Culture and language: Looking for the "mind" inside the body

Farzad Sharifian, René Dirven, Ning Yu, Susanne Niemeier

Research output: Chapter in Book/Report/Conference proceedingChapter

87 Scopus citations


The history of mankind has been characterized by attempts to understand the universe and the human being itself. Humans are so uniquely able to understand because they have a "mind" that distinguishes them from lower species. As the centre of some or all of the faculties of feeling, thinking, and knowing, the mind has traditionally been the defining feature of the "animal rationale", i.e., "reason-possessing or rational animal" that a human being is. Not the least striking of it all is that the understanding of the mind is crucial to the understanding of the human body, the self, and particularly human cognition. Looking back and around, however, we find apparently divergent inroads to the understanding of the mind over history and across cultures, as may become more evident in the studies in this volume about the synchronic variation and the diachronic development of "heart" conceptions in various languages. The central aim of this volume is to contribute to the knowledge about various cultures' conceptualizations of the heart and other internal body organs, and in particular about how feeling, thinking and knowing are related to internal body organs in different cultures, as they are reflected in the respective languages.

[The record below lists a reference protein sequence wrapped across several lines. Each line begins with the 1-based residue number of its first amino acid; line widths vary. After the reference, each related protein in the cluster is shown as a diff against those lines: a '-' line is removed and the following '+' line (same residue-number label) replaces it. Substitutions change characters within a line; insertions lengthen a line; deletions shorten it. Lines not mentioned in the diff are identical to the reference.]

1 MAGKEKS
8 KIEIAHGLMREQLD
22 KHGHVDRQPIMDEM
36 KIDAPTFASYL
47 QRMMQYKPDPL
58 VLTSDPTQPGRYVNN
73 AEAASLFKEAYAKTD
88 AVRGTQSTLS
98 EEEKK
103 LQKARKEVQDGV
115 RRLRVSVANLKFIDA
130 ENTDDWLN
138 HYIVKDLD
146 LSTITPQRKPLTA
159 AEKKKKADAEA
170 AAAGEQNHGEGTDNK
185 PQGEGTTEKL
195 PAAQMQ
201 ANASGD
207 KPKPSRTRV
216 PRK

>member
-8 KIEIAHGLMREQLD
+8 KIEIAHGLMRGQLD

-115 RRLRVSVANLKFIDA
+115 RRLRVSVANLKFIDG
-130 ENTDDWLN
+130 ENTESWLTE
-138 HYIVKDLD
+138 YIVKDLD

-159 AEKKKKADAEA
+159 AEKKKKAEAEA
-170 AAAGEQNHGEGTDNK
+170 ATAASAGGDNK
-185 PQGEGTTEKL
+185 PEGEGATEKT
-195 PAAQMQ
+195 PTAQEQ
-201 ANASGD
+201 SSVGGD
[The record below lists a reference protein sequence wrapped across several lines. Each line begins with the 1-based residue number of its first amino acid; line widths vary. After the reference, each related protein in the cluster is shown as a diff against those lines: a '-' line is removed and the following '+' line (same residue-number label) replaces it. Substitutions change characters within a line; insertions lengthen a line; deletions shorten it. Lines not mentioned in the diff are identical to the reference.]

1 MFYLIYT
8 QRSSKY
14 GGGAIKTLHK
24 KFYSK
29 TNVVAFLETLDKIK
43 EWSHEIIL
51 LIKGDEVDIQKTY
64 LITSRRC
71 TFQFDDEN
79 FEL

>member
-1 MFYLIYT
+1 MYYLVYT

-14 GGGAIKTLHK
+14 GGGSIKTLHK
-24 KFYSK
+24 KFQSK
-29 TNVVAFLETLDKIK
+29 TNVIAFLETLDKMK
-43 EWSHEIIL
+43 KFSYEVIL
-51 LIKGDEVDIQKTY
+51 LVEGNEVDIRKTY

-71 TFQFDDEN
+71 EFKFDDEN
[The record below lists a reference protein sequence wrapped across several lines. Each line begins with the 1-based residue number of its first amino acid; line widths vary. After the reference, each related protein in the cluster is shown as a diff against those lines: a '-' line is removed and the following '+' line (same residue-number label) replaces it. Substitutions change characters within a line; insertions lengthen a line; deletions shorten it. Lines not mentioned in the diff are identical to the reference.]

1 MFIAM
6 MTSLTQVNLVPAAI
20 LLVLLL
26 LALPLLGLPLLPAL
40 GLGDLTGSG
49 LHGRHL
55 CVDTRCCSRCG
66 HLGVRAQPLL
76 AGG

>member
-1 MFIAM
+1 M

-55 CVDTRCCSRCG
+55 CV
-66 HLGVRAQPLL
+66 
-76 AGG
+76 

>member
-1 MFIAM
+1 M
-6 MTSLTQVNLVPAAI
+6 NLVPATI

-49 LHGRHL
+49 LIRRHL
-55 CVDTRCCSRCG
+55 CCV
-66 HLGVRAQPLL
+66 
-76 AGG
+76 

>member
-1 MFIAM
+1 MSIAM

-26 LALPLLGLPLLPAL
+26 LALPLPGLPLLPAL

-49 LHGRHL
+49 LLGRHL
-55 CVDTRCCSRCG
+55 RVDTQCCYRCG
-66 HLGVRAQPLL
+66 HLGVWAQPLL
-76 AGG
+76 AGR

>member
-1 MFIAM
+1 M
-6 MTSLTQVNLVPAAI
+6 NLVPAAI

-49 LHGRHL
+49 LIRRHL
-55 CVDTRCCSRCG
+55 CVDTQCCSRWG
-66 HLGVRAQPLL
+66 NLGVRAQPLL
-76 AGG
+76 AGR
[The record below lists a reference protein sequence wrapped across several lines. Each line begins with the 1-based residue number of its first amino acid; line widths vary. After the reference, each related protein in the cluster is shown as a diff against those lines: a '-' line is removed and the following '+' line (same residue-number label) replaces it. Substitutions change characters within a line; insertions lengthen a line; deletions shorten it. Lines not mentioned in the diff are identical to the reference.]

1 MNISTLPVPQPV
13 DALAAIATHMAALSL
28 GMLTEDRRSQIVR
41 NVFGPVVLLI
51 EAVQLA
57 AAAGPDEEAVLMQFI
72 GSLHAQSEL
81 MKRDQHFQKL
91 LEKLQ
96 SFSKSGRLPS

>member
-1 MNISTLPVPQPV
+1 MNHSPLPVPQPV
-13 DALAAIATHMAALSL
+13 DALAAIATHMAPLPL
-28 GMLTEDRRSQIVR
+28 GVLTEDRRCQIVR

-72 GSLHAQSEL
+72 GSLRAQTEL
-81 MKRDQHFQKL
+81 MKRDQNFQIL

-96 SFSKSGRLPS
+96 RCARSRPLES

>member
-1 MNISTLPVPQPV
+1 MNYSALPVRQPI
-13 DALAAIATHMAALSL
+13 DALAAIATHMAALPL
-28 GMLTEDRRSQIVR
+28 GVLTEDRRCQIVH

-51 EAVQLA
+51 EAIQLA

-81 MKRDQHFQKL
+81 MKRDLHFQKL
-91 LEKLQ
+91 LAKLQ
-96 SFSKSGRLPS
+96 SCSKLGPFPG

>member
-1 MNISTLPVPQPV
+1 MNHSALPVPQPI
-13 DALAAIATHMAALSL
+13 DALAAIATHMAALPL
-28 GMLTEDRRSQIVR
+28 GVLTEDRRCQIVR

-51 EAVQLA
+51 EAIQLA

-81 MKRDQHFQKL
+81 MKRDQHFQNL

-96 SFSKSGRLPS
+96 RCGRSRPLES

Original languageEnglish (US)
Title of host publicationCulture, Body, and Language
Subtitle of host publicationConceptualizations of Internal Body Organs across Cultures and Languages
PublisherDe Gruyter Mouton
Number of pages22
ISBN (Electronic)9783110199109
ISBN (Print)9783110196221
StatePublished - Nov 3 2008

All Science Journal Classification (ASJC) codes

  • General Arts and Humanities
  • General Social Sciences


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